A recent article in the South China Morning Post is a good example of Chinese propaganda. Beginning with the assumptions in the title and continuing with its selective use of information and benign terms it reveals the playbook of how China tries to change the narrative surrounding its aggression.
The title itself contains two questionable assumptions. “A stronger China has no reason to seek a sphere of influence even as U.S. power wanes.” As I just wrote, this assumes that China is suddenly stronger, and the U.S. has or will soon decline. But this ignores numerous factors that could suggest otherwise. China’s GDP has dropped, their one child policy has led to a demographic time bomb, their command driven economy has created a bubble that will dwarf the U.S. housing crisis, and their aggressive tactics and culpability have pushed allies towards the U.S. In short, China could falter in numerous ways and that is before considering the supposed inevitability of U.S. decline. The writer doesn’t present data to support either assumption even though it’s the foundation of their case.
Spheres of Influence
The author then proceeds to describe various spheres of influence on its borders that it supposedly cedes to other countries. It lists North Korea, India, and Russia specifically as holding their own spheres of influence. And the Chinese graciously and peacefully acknowledge those spheres. But the author fails to mention that China has fought offensive preemptive wars with every one of those neighbors since 1949. They fought India in 1962 and are in a current crisis adjusting the Line of Control (LOC). The border dispute with Russia in 1969 led to a decade long standoff and near nuclear war. And of course, American soldiers fought the Chinese in North Korea. Clearly China has an active, armed, and aggressive interest in their neighbors. And this was when they were still suffering from the effects of their civil war and disastrous domestic policies like the Great Leap Forward and Cultural Revolution, and before they thought the strategic balance of power had shifted in their favor.
The author then shifts to defending China’s most obvious aggression in the South China Sea. They label their militarization of the islands as “legal land reclamation” that everybody takes part in, in the region. Anybody listening to politicians knows that many aggressive policies choices such as massive taxation, are given innocuous phrases such as “asking to pay their fair share.” Legal reclamation projects ignore a host of conflicting facts. It is true that other countries have artificially built up islands. But nobody has done it to the extent that the Chinese have. The latter have also militarized them to a far greater degree with airstrips, radar, anti-aircraft guns, and even submarine pens backed up by what is the largest military of the region. The International Court has rejected most of Chinese claims in the South China Sea and yet they haven’t stopped their activities.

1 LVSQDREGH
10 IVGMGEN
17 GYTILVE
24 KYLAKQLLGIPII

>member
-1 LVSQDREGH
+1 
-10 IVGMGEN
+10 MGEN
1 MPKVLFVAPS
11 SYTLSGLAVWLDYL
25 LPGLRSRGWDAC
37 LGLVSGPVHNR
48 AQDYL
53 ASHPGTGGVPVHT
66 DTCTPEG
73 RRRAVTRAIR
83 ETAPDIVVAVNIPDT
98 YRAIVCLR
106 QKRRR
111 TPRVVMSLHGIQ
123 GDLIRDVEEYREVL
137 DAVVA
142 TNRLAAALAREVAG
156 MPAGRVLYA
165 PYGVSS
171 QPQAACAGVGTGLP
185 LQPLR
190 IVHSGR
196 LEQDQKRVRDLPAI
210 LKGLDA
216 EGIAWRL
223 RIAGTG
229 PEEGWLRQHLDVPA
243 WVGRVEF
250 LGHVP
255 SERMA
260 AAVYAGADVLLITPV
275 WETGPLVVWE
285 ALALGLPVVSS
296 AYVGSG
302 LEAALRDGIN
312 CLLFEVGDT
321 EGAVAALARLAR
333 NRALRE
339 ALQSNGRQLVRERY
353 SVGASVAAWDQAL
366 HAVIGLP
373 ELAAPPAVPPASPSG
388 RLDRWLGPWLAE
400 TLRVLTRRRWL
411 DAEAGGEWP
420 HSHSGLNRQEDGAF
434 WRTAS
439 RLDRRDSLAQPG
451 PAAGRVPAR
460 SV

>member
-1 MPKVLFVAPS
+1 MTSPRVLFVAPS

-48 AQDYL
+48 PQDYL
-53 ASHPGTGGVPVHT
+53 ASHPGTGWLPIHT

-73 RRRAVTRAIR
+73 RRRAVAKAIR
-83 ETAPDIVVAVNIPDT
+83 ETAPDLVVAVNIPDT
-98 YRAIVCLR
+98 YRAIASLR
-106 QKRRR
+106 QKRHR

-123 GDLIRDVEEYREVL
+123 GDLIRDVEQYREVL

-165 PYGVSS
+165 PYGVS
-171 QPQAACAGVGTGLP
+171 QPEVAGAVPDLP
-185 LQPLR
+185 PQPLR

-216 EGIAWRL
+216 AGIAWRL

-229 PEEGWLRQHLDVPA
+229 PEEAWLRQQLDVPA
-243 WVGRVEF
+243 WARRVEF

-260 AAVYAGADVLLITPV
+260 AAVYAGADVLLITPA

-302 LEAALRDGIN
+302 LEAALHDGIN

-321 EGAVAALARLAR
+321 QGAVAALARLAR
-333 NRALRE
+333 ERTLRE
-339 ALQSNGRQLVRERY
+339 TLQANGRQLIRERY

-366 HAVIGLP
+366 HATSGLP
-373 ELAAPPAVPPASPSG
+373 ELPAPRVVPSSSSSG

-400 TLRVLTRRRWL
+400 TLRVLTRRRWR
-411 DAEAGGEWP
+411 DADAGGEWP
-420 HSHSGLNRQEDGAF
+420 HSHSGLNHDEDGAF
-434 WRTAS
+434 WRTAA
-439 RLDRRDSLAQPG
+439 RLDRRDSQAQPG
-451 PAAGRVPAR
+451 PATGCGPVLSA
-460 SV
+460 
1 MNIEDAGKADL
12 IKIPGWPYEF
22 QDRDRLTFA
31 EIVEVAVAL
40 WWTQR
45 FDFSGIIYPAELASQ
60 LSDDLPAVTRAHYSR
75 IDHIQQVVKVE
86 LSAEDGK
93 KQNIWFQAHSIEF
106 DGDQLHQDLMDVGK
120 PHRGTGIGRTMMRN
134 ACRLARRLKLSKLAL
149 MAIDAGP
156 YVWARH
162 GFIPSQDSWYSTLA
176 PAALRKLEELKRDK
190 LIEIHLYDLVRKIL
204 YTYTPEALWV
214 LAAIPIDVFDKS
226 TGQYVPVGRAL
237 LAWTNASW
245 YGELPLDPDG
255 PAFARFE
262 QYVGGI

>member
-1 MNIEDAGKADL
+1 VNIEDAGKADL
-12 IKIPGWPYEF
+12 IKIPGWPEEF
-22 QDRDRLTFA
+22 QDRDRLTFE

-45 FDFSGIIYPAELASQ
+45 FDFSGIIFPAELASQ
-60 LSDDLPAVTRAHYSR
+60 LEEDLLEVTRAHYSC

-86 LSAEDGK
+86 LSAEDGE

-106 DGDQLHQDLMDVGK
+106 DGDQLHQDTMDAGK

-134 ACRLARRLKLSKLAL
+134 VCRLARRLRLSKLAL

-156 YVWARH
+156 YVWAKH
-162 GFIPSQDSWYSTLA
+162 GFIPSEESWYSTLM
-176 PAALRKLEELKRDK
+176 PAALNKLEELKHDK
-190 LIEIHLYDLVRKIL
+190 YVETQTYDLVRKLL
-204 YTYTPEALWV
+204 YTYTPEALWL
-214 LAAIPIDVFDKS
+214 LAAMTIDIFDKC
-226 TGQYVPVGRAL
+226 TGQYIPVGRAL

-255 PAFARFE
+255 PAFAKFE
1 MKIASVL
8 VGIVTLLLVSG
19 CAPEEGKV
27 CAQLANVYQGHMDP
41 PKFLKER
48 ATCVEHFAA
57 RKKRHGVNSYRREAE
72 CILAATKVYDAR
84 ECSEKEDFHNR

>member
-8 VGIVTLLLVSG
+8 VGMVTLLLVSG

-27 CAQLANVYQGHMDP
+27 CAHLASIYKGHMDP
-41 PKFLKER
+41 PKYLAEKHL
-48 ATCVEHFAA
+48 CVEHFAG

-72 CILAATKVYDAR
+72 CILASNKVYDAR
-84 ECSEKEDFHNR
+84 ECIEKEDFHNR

The author labels the U.S. Freedom of Navigation patrols as “military operations against littoral states” which is another twisting of the facts. If the U.S. and its allies didn’t perform these operations, it would give de facto approval for Chinese actions. It would create a free for all in the region where might makes right. This would naturally support the biggest naval force. This author is labeling the U.S. support of international law, and the biggest impediment to Chinese sphere of influence as aggression.
Finally, the author does what many Chinese writers do. He referred to thousands of years of Chinese influence in the region such as the massive voyages of Zheng He in the 15th century, as a claim that they are peaceful. He says that the PLA only established a string of bases 600 years later. But just like their strategic signature of preemption against their neighbors in recent history, ancient history suggests they had the same kind of control. Confucian scholars often made the same claims, but their frequent invasions of neighbors on every side, from Korea to Vietnam, and into central Asia suggest they have a thousand-year history of imperialism that rivals Western powers. They had the singular misfortune of entering a period of weakness during a period of Western expansion which is why their history of 1843 to 1949 seems so dismal.
In the end, I think the author does a better job of showing how Chinese writers try to hide in plain sight. They have assumptions such as a weakened U.S. or culturally minded history that provide the foundation of their analysis. That analysis then ignores key facts such as China’s recent history of preemption into rival spheres of influence and the international court’s ruling against them. The final ingredient is typical spin you’d here from a political such as calling seizing disputed islands “land reclamation.” They excel in using victim rhetoric to shame Western rivals while at the same time justifying their own aggression. The result should be a good reminder of the need to be an active reader with command of the facts and a knowledge of the propaganda playbook.